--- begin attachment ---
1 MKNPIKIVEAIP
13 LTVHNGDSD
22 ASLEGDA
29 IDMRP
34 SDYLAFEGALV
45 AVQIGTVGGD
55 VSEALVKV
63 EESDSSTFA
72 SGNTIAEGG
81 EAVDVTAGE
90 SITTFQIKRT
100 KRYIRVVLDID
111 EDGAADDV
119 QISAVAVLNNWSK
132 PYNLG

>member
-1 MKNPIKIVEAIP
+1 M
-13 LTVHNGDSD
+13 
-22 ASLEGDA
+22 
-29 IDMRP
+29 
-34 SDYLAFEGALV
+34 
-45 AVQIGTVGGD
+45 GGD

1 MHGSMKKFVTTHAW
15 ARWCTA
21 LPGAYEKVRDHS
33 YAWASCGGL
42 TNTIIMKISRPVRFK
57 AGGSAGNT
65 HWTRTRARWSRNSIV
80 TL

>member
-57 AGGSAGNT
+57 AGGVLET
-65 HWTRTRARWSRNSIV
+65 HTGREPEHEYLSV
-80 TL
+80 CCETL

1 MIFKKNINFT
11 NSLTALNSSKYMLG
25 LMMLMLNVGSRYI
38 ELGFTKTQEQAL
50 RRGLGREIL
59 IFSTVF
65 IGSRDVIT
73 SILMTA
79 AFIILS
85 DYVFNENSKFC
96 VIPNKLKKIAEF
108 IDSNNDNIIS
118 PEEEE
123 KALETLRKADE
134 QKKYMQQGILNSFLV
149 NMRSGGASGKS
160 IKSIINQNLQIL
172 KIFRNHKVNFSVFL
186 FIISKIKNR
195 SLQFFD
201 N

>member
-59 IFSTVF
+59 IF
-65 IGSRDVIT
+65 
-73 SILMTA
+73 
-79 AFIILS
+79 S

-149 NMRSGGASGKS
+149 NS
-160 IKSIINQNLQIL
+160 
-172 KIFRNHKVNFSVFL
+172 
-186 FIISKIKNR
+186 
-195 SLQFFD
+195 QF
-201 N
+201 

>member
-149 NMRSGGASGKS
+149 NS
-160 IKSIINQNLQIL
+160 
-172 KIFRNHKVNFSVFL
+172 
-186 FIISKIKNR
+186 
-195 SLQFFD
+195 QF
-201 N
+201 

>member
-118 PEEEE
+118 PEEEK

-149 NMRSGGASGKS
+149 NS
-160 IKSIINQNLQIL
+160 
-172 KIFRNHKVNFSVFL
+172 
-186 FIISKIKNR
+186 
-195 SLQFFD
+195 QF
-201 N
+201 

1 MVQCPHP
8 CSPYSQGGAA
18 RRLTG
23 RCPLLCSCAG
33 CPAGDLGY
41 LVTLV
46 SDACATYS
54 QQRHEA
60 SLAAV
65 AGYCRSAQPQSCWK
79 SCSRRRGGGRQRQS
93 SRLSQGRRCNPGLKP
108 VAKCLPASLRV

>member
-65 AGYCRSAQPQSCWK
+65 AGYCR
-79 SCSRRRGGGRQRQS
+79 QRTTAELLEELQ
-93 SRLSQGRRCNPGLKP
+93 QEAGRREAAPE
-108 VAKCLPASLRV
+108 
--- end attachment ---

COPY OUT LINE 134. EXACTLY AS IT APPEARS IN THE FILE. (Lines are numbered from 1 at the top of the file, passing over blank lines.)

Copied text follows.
-108 VAKCLPASLRV